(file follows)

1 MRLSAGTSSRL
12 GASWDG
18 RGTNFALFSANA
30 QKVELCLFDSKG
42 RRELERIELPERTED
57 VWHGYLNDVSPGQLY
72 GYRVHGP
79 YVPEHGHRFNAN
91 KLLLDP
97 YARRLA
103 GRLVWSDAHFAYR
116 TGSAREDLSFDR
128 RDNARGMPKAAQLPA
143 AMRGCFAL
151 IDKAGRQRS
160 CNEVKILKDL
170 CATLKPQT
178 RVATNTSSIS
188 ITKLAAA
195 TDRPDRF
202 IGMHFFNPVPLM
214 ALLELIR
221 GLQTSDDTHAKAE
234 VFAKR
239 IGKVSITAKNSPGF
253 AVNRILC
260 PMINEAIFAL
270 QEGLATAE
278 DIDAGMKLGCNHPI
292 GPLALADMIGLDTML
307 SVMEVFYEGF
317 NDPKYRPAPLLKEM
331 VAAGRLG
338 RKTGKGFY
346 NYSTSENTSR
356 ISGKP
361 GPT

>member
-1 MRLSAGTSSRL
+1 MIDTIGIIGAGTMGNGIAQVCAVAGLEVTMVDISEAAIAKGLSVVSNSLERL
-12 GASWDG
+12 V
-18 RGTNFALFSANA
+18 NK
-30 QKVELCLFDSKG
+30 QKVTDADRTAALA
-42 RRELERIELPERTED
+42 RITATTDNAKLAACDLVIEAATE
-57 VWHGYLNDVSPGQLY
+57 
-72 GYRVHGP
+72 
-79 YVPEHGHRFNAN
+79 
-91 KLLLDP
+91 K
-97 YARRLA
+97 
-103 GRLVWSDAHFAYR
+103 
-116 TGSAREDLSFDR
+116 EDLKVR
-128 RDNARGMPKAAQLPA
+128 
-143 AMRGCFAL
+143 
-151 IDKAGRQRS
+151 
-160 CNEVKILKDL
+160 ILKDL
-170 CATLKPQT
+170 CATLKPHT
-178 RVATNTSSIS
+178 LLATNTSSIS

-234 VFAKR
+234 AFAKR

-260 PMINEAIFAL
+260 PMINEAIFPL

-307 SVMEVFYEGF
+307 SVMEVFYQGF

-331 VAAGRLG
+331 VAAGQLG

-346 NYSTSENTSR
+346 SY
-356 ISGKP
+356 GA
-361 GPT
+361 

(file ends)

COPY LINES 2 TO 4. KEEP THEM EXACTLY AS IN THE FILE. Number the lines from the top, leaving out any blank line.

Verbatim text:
12 GASWDG
18 RGTNFALFSANA
30 QKVELCLFDSKG